9. Dallas (8-6). Interesting how things go from bleak to booming in six nights. The Cowboys will need help, but if they win out they host a playoff game -- no matter what the Giants and Eagles do.
10. San Diego (7-7). You figure them out. I can't.
11. Seattle (7-7). Too high? Tell that to their last three foes, vanquished by 17, 17 and 24 points, the latest of which was Chicago Sunday in a Soldier Field beatdown.
12. Detroit (9-5). The 98-yard Matthew Stafford-led drive will go down in Lions lore. It has to. "What fun,'' he told me. Looked it.
13. Denver (8-6). It wasn't Tebow's play Sunday against New England that was worrisome. It was a defense that allowed 451 yards. A sieve, that D.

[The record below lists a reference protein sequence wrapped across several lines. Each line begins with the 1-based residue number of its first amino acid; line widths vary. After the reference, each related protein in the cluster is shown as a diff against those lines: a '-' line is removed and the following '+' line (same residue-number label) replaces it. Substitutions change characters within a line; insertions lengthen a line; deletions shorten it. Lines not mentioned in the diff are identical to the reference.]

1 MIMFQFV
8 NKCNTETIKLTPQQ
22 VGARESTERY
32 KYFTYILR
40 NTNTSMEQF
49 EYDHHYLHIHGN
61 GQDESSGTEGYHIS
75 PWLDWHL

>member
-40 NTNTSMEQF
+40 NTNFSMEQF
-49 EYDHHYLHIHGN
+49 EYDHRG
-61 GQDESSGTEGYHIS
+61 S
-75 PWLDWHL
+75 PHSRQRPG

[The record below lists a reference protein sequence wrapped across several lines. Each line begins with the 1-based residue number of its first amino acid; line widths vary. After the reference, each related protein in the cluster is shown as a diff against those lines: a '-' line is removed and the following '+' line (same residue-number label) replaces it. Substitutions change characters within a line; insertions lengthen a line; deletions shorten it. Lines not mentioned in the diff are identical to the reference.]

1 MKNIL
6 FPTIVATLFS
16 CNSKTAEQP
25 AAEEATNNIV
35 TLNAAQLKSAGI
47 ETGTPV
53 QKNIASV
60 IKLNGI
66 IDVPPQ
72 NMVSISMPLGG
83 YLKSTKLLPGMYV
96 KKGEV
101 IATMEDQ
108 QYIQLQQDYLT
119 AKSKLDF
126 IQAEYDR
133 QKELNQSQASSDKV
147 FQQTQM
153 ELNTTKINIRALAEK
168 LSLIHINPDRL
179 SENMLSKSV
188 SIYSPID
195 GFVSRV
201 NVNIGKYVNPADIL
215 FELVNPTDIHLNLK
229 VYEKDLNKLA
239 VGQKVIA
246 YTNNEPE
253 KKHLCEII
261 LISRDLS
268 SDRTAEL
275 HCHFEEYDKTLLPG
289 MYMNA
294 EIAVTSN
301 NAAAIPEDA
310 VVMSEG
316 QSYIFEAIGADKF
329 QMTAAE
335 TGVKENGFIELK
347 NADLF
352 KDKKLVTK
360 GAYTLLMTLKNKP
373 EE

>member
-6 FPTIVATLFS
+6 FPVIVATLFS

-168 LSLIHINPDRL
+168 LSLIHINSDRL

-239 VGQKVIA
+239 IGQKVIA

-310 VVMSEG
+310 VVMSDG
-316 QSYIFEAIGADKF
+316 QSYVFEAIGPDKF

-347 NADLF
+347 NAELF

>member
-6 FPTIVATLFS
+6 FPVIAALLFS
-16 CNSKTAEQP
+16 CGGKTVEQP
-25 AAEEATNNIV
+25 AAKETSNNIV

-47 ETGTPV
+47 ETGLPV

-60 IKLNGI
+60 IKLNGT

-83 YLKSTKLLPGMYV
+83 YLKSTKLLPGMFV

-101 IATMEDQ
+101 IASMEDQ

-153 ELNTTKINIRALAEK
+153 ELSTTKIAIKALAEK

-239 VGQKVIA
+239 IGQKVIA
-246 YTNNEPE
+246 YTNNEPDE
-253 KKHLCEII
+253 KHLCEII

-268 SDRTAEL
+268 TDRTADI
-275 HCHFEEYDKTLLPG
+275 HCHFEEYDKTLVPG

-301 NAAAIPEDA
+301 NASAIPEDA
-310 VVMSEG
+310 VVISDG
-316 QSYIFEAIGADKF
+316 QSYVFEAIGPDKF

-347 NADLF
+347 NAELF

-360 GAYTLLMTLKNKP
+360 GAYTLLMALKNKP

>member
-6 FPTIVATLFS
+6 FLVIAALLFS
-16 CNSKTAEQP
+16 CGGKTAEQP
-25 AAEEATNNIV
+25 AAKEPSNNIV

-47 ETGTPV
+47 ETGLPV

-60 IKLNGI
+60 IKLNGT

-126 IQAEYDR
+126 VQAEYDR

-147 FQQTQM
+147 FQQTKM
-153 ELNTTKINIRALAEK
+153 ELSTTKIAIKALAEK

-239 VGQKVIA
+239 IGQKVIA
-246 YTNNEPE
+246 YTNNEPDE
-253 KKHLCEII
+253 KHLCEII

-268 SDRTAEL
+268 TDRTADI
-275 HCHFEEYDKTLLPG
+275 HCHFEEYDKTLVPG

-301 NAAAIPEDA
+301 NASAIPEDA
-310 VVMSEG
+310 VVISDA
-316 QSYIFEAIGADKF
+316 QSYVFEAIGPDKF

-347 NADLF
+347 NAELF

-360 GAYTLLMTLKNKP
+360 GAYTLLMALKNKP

14. Philadelphia (6-8). Manhandled Miami and the Jets by a total of 42 points in the last eight days. They're hugely disappointing overall, but they're also dangerous today.
15. (tie) New York Jets (8-6). Huge Disappointment Bowl on Christmas Eve in the Meadowlands: Giants at Jets. Two teams on the playoff cusp, combining to lose by 45 points Sunday.
15. (tie) Arizona (7-7). John "Red'' Skelton's 5-1. The only quarterback with a better winning percentage in 2011: Aaron Rodgers. The defense is pretty good too. Cards have won six of the last seven.
Offensive Players of the Week
Detroit QB Matthew Stafford. He joined the big time Sunday with 57- and 98-yard drives in the last 10 minutes, leading Detroit to a playoff-sustaining 28-27 win at Oakland. For the day, he was 29 of 52 for 391 yards, with four touchdowns and no interceptions. Other than a vital fumble earlier in the game, Stafford played about as well as a quarterback can play in a game with huge playoff implications for a franchise desperate to make the postseason.